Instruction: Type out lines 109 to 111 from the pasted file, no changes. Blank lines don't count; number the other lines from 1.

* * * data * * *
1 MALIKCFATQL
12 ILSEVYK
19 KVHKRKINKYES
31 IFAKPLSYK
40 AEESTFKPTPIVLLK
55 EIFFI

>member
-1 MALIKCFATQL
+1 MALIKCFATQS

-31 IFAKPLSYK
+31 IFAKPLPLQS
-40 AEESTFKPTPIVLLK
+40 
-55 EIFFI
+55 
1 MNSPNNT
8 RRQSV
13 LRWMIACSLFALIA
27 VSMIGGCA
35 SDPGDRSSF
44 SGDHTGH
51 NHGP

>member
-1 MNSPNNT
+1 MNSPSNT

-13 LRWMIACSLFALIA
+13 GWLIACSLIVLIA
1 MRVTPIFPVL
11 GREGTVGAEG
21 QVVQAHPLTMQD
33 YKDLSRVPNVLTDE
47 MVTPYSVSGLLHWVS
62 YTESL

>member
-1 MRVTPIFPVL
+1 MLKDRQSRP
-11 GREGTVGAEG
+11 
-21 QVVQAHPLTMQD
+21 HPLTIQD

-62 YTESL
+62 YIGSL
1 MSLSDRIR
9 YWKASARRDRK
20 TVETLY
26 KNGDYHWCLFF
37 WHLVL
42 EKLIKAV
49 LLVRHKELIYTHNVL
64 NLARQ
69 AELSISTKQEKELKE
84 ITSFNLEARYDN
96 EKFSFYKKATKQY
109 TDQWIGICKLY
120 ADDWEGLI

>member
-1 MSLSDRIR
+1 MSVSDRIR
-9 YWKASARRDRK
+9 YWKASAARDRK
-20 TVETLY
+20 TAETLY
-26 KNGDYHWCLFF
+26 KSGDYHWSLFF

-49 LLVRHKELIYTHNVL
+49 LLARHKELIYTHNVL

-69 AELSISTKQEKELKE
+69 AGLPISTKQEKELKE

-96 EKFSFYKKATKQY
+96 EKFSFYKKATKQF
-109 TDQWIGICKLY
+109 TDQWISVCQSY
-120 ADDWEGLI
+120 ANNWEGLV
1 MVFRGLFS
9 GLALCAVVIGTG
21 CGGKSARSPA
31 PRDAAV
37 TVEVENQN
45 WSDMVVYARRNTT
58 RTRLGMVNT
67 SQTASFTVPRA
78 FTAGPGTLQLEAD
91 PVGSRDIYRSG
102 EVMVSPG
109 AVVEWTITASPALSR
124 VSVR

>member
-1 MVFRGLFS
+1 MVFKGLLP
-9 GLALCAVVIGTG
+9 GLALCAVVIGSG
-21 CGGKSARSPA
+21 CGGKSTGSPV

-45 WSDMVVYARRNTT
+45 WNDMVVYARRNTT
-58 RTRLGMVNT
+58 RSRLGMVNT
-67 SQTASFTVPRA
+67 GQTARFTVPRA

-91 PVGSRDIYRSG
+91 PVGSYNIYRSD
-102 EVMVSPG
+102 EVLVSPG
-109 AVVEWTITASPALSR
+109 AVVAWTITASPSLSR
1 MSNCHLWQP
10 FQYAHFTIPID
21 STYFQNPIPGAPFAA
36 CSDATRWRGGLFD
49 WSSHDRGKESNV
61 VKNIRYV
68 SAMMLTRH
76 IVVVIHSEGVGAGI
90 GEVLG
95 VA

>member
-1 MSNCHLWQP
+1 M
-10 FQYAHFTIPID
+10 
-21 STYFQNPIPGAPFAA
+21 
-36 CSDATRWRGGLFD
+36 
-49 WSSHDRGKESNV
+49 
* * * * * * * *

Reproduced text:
21 STYFQNPIPGAPFAA
36 CSDATRWRGGLFD
49 WSSHDRGKESNV